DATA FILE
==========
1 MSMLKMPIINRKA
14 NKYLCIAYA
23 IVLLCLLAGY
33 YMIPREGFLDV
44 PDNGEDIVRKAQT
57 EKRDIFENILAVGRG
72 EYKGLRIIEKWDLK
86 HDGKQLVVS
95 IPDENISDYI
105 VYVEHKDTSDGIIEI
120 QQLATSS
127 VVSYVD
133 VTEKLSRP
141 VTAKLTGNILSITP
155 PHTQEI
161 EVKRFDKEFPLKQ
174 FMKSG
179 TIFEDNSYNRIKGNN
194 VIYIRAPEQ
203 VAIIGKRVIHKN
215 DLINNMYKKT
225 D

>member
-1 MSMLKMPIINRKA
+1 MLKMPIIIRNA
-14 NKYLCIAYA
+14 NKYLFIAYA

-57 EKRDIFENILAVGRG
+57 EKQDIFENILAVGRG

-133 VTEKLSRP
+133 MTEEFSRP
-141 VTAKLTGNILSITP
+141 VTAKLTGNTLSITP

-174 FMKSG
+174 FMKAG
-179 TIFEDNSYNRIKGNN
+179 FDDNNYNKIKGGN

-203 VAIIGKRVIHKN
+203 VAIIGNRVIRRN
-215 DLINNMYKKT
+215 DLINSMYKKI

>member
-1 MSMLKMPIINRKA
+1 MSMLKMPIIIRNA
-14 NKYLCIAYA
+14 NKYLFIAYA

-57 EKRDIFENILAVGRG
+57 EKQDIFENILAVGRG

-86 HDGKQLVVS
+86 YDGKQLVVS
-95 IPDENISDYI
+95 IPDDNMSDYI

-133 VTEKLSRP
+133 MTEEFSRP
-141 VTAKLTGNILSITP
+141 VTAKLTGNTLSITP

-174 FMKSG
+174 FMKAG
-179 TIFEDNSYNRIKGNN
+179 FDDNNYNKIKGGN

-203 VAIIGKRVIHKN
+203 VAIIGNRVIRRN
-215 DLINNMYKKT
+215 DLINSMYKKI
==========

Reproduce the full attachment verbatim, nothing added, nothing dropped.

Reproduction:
1 MSMLKMPIINRKA
14 NKYLCIAYA
23 IVLLCLLAGY
33 YMIPREGFLDV
44 PDNGEDIVRKAQT
57 EKRDIFENILAVGRG
72 EYKGLRIIEKWDLK
86 HDGKQLVVS
95 IPDENISDYI
105 VYVEHKDTSDGIIEI
120 QQLATSS
127 VVSYVD
133 VTEKLSRP
141 VTAKLTGNILSITP
155 PHTQEI
161 EVKRFDKEFPLKQ
174 FMKSG
179 TIFEDNSYNRIKGNN
194 VIYIRAPEQ
203 VAIIGKRVIHKN
215 DLINNMYKKT
225 D

>member
-1 MSMLKMPIINRKA
+1 MLKMPIIIRNA
-14 NKYLCIAYA
+14 NKYLFIAYA

-57 EKRDIFENILAVGRG
+57 EKQDIFENILAVGRG

-133 VTEKLSRP
+133 MTEEFSRP
-141 VTAKLTGNILSITP
+141 VTAKLTGNTLSITP

-174 FMKSG
+174 FMKAG
-179 TIFEDNSYNRIKGNN
+179 FDDNNYNKIKGGN

-203 VAIIGKRVIHKN
+203 VAIIGNRVIRRN
-215 DLINNMYKKT
+215 DLINSMYKKI

>member
-1 MSMLKMPIINRKA
+1 MSMLKMPIIIRNA
-14 NKYLCIAYA
+14 NKYLFIAYA

-57 EKRDIFENILAVGRG
+57 EKQDIFENILAVGRG

-86 HDGKQLVVS
+86 YDGKQLVVS
-95 IPDENISDYI
+95 IPDDNMSDYI

-133 VTEKLSRP
+133 MTEEFSRP
-141 VTAKLTGNILSITP
+141 VTAKLTGNTLSITP

-174 FMKSG
+174 FMKAG
-179 TIFEDNSYNRIKGNN
+179 FDDNNYNKIKGGN

-203 VAIIGKRVIHKN
+203 VAIIGNRVIRRN
-215 DLINNMYKKT
+215 DLINSMYKKI